Thursday, August 28, 2008

Brewing part 2: 2nd Fermentation

After 4 days, my beer's 1st stage of fermentation was complete so I siphoned it into the 2nd fermentor. All went without a hitch. Too early to say how it's going to turn out, but the aroma is great. It's got a very rich hoppy smell, so I'm going to keep my fingers crossed. You can see more photos of the siphon below.

Monday, August 25, 2008

Stone's Bitter Chocolate Oatmeal Stout

This is Stone's limited edition, 12th anniversary beer that supposedly combines two of their recipes for an oatmeal stout with an imperial stout made with oaxacan chocolate. I was excited to try this beer since it's probably the closest mix to what I've created with my first brew. At 9.2% alc/vl it certainly carries its weight as an imperial stout. They've done a great job with the bitters and the chocolate flavor really stands out well and mixes nicely in the body. I only wish I could taste the oatmeal more distinctly, otherwise, really great.

My Beer Rating
Bitter Chocolate Oatmeal Stout: ****

Sunday, August 24, 2008

Anderson Valley's Summer Solstice Cerveza Crema

This summer beer is meant to be the seasonal polar opposite of Anderson Valley's famed Winter Solstice, which is increasingly becoming one of the most popular seasonal beers. Summer beers are hard to get right, partially because hot weather doesn't always lend itself to heavier beers with lots of hops. Because of this, most beer makers try to make their summer beers lighter, which ends up tasting a bit like a watered down brew.

As for this brew, it tastes perhaps a bit too much like the Winter Solstice, which is a good beer, however, it has peppermint flavoring that is great for winter, but is perhaps the wrong taste for summer. It does seem to have a more creamy flavor than the Winter Solstice-- perhaps a bit of honey-- but it's not enough to make this stand out in my mind.

My beer rating: ***1/2

Best things always come in the smallest portions

So, I took a rather long hiatus after my last post... A combination of a busy work schedule, laziness, and unfavorable Asiatic trade winds have kept me from blogging for, oh maybe a year and half. However, I am happy to say that I plan to do regular updates from here on out; probably not weekly, but enough to impart some enjoyable beer drinking experiences.

So picking right up where I never left off... I'm happy to announce that after 15 or so years of drinking beer, I brewed my first batch of home brew yesterday. Andrea bought me organic stout ingredients several months ago and ever since I've been waiting to find some spare time to buy the right equipment and spend a day brewing.

The ingredients I had were for an organic stout with a sort of chocolaty overtone based on the grain. I decided to take it a step further by adding oatmeal; here are the ingredients I used:

grain mix:
1/4 lb caramel malt
1/2 lb chocolate malt
1/2 lb carafa II malt
1/4 lb roasted barley
1 lb rolled oats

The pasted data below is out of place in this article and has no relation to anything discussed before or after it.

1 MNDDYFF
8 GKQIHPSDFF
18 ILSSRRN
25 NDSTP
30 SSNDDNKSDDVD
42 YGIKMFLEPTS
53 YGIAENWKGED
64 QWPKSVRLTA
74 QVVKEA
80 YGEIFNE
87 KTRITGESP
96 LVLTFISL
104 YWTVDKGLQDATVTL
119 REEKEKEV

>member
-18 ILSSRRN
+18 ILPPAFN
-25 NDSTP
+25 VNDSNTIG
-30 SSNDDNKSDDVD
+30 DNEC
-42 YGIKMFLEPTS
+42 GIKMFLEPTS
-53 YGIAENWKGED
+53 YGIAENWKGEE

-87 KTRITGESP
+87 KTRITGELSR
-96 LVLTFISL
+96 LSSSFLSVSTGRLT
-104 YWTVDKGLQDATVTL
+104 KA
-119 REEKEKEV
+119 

1 oz New Zealand Hallertaur hops- 40 IBU
1/2 oz New Zealand Pacific Gem hops- 9 IBU
1/2 oz German Spalt Select hops

Irish Moss
Irish Ale Yeast WLP004

Since this was my first batch and I pretty much stumbled my way through the process, I've decided to call this batch "Dave's Clumsy Chocolate Oatmeal Stout."

No matter how much prep and reading I did beforehand, there was no way of getting away from the fact that this was my first brew and mistakes were bound to happen.

The first issue was the grain tea getting too hot, it had just topped 180 degrees when I caught and brought it right down, but I'm worried that it may have added some burned flavor.

Straining the tea also presented problems. When I added the oatmeal, I didn't realize that it would thicken the tea, which made it very difficult to strain. Instead, I ran 170 degree water over the strainer, which worked pretty well.

After getting the tea in, boiling was pretty straight forward. It took a while because I used the full five gallons in a 30 qt pot. It was great smelling the hops and getting to drop them into the wort.

Chilling the wort proved to be really difficult. The recipe I used, said I should get it chilled to between 65 - 75 degrees. I used an ice bath in our bathtub and was able to get the wort down to 82 degrees. However, after an hour and a half of cooling, the thermometer wasn't dropping any lower. I decided to go ahead with the fermentation hoping that it would work anyway.

Luckily, it was ok and the transfer into the carboy knocked a couple more degrees off the wort. I added the yeast and used an airlock with a vodka in it to keep it sterile. Then the whole thing went into the garage for fermentation.

Despite all the errors, the brew had a pretty nice smell coming off it, bitter and very oatey with some caramel compliments. The whole thing was much more tiring than I would have imagined, but all and all it was a lot of fun; I can't wait to finish this batch and taste it. However, there are disadvantages to brewing....

... cleaning.

I'll post more as the process continues.